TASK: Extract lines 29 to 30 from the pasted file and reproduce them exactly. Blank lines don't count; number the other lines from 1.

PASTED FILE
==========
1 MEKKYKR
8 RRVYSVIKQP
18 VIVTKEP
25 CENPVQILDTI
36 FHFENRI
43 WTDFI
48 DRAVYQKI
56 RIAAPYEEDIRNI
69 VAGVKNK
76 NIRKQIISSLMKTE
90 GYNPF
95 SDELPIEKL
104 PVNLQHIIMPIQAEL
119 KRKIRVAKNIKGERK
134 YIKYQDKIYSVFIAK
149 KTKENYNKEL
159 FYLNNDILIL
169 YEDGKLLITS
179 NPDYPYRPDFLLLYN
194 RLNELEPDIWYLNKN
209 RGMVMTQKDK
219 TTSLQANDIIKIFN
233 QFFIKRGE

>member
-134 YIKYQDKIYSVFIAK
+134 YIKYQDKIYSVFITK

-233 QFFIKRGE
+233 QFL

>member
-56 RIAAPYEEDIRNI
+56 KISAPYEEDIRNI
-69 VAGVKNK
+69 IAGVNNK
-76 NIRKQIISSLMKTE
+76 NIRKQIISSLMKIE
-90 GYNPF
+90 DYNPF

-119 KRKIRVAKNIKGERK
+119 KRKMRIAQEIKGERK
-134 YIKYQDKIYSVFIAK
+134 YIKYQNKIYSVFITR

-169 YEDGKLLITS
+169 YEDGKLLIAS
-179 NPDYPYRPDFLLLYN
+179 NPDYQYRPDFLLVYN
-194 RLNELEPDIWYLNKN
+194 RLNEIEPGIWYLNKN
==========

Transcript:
>member
-56 RIAAPYEEDIRNI